Dice HQ

Meet Sam Amponsah, DICE's Senior Project Manager who brings creative ideas to life

Words by Allyssia Alleyne
Photos by Charlotte Patmore

Getting into grime, gigs and prank-calling Craig David with the Creative team’s organiser-in-chief

On the Creative team, few people wear as many hats as Senior Project Manager Sam Amponsah. On any given day, he can be called in as master planner, inter-team liaison or crisis manager, and consulted for his takes on everything from design and copy to music and fashion. (Take a look at the merch and playlists he puts out through his lifestyle collective, AMPY FM, and you’ll understand why.) Here, he opens up about growing up in the grime generation, his take-aways from the agency grind, and why project management is far more than just whipping up briefs.

On the adidas advert that changed his life 

I grew up in east London, and was very much in that grime generation. I used to see a lot of the old-school grime MCs in my area – Boy Better Know, Ghetts, D Double E. When I was 13 or 14, there was an adidas ad featuring a grime artist called J2K, where he’s rapping and promoting their line, and I was like, ‘I want to make that.’ I didn’t know how to do it, but I knew I had to be in that world – editing, scriptwriting, casting, music. I wanted to find a role where I could contribute holistically to creative. After uni, my friends and I made a magazine called Motive Magazine, and put him on a cover. So there was a nice full-circle moment where I got to interview J2K and go in like, ‘Yo, you inspired me to get into the creative industry.’ I still see him from time to time – we actually went to Carnival together. 

On working for brands you believe in

When it comes to work, I’ve always prioritised my own happiness and tried to work for brands I’m passionate about. Because if you enjoy what you do, you’re going to produce better work and the experience is going to be more fruitful. So when I saw the role at DICE, it just made sense – I’d already been using DICE, and I’m always at a gig or an event, so I can speak on behalf of the consumer and influence how things are for fans from the inside. 

If
you
enjoy
what
you
do,
you’re
going
to
produce
better
work
and
the
experience
is
going
to
be
more
fruitful

On prank-calling Craig David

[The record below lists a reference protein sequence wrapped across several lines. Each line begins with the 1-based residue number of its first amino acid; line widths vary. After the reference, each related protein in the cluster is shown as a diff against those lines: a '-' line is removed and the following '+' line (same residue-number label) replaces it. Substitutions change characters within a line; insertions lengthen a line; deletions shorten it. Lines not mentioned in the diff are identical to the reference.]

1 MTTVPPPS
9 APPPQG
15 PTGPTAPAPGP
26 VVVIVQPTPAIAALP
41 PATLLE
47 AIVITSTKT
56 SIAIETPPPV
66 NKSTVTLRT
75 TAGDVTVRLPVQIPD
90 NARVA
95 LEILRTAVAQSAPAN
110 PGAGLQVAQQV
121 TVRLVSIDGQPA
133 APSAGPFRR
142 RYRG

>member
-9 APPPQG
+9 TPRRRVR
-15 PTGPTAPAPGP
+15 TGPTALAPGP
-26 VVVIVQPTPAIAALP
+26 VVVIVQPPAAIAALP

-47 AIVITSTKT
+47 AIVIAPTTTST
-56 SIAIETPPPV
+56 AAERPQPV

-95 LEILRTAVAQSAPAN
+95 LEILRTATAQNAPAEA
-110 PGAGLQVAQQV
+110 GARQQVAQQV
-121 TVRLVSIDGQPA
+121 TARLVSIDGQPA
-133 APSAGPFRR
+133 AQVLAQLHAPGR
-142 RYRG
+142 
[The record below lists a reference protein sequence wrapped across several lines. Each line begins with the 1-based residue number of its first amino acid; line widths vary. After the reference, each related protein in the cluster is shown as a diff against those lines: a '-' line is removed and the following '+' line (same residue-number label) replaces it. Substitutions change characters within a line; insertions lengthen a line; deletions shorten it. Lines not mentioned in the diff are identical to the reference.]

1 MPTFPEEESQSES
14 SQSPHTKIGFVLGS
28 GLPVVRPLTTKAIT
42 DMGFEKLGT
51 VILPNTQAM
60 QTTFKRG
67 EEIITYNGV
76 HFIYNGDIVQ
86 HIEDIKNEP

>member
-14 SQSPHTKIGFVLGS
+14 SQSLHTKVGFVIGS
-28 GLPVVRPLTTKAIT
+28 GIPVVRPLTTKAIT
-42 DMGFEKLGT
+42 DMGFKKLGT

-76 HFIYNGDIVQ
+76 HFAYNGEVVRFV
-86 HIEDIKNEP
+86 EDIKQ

I’ve always been around music. I remember waking up on Saturdays to my dad blaring Stevie Wonder and Earth, Wind & Fire – he’s got a wild vinyl collection. A lot of my family and extended family have worked in the industry, and we always had these really deep discussions on music. One of my aunties is a vocal coach, and when we were really young, my friends and I went into her phone and found Craig David’s number – and this was when his first album, Born to Do It, had just come out. So we phoned up Craig David and he was like, ‘How did you get this number?’ We obviously got in trouble, but we were still like, ‘Oh my gosh, it’s Craig David!’ 

On the creative heart of project management  

There are certain environments where people believe that as a project manager, your role is to send a brief and talk to the stakeholders and that’s it; you’re just on the periphery of creative work. But to be a project manager – especially in this industry – you have to be creative as well or else there’ll be a disconnect between you and your team. You wouldn’t know when to challenge a brief, you won’t understand the problem being solved, and you wouldn’t be able to understand why certain choices were made. At DICE, the Creative team likes to hear my opinion; I’m always being asked what I think. They appreciate that as a project manager, your role is to bring ideas to life, through supporting, suggesting, and making things happen in the best way possible.

When
I
saw
the
role
at
DICE,
it
just
made
sense
– I’m
always
at
a
gig
or
an
event,
so
I
can
influence
how
things
are
for
our
fans
from
the
inside

On the joys of gigging solo 

Going to a gig by yourself is actually a nice thing to do, and I recommend it to everyone. I did it for the first time a while ago when I went to see Jamila Woods, who is an artist from Chicago. I told 10 of my friends that I was going and they were all like, ‘I don’t know who that is. I’m not gonna go.’ So I was like, ‘OK, I’ll just go by myself then.’ And you know what? It was pretty cool. I’m not rushing to meet someone beforehand, and I can leave early if I want to. I don’t need to awkwardly wait for somebody by the bar or the toilet. You’re just doing your thing. I’ve started doing that a lot more for smaller gigs where I want to focus on the artist. So just try it – go by yourself. No one cares that you’re alone. 

On keeping it cool 

Coming from agencies, I’ve worked through a lot of red-alert, code-red, level-four-panic moments. I think that experience has given me a thicker skin, and forced me to think quite quickly on my feet to find solutions. It helps to just put things into perspective when they go wrong. In our line of work, nobody’s going to die. Just tell yourself: ‘I’ve been in this situation before, it’s fine. We can do this. Don’t worry.’ You can push deadlines back, you can change designs, you can talk to someone to figure out a solution. Having a calm temperament has really helped me working at DICE, where things move fast, and there are so many different teams and stakeholders to interact with. 

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